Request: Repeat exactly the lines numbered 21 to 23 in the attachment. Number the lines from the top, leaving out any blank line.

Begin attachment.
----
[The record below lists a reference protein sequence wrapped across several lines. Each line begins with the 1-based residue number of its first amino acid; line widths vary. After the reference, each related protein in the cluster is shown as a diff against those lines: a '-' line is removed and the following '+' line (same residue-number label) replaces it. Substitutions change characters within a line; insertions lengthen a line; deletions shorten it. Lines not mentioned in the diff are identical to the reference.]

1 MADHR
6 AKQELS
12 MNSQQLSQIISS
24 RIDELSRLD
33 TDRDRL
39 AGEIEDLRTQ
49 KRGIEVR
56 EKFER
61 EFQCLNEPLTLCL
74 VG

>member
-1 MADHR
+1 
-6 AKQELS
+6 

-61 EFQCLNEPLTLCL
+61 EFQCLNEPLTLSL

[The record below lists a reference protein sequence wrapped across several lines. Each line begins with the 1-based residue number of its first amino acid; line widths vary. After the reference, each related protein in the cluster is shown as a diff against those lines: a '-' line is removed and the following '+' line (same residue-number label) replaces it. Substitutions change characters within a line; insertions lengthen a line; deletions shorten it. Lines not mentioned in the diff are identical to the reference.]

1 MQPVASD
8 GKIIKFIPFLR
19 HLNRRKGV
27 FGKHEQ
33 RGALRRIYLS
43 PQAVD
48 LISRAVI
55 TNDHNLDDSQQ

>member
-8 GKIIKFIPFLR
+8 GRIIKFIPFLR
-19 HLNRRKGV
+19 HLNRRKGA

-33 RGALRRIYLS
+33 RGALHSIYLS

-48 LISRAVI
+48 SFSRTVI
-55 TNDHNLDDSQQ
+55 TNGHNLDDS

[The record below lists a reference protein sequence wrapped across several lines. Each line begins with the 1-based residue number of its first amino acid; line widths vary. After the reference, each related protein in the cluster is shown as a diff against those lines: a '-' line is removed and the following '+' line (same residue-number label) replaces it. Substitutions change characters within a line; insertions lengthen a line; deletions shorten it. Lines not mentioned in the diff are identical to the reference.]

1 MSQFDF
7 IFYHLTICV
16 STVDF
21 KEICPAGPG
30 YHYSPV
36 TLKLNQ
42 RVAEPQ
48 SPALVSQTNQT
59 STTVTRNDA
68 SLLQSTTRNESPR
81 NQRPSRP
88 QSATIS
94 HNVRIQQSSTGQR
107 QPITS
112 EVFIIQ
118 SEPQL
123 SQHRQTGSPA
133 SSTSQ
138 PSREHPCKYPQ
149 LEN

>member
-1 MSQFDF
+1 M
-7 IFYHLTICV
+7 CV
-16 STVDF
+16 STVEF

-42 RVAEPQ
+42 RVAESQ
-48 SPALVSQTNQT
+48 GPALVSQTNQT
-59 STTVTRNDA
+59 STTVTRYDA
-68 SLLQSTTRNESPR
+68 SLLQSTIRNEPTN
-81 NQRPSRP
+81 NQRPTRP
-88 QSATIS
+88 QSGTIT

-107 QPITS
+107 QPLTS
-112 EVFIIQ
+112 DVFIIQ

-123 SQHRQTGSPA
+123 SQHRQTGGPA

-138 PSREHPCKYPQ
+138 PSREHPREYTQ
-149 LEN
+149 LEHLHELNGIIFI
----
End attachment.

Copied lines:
8 GKIIKFIPFLR
19 HLNRRKGV
27 FGKHEQ